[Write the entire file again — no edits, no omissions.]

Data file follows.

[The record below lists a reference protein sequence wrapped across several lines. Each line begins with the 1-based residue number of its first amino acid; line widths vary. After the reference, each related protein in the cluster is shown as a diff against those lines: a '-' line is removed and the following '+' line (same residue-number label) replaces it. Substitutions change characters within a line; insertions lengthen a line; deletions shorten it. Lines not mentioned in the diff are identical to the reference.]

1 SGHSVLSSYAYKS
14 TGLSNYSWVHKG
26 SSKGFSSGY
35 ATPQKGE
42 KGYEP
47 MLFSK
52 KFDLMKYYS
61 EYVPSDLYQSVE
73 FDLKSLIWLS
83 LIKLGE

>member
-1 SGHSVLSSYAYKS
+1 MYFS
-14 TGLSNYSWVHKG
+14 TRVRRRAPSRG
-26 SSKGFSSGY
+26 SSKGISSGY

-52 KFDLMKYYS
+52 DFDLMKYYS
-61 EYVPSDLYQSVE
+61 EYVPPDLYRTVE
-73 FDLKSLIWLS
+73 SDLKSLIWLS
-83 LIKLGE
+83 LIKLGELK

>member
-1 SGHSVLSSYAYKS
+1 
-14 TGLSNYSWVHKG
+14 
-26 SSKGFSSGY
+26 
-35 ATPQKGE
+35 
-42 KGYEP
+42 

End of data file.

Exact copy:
[The record below lists a reference protein sequence wrapped across several lines. Each line begins with the 1-based residue number of its first amino acid; line widths vary. After the reference, each related protein in the cluster is shown as a diff against those lines: a '-' line is removed and the following '+' line (same residue-number label) replaces it. Substitutions change characters within a line; insertions lengthen a line; deletions shorten it. Lines not mentioned in the diff are identical to the reference.]

1 SGHSVLSSYAYKS
14 TGLSNYSWVHKG
26 SSKGFSSGY
35 ATPQKGE
42 KGYEP
47 MLFSK
52 KFDLMKYYS
61 EYVPSDLYQSVE
73 FDLKSLIWLS
83 LIKLGE

>member
-1 SGHSVLSSYAYKS
+1 MYFS
-14 TGLSNYSWVHKG
+14 TRVRRRAPSRG
-26 SSKGFSSGY
+26 SSKGISSGY

-52 KFDLMKYYS
+52 DFDLMKYYS
-61 EYVPSDLYQSVE
+61 EYVPPDLYRTVE
-73 FDLKSLIWLS
+73 SDLKSLIWLS
-83 LIKLGE
+83 LIKLGELK

>member
-1 SGHSVLSSYAYKS
+1 
-14 TGLSNYSWVHKG
+14 
-26 SSKGFSSGY
+26 
-35 ATPQKGE
+35 
-42 KGYEP
+42 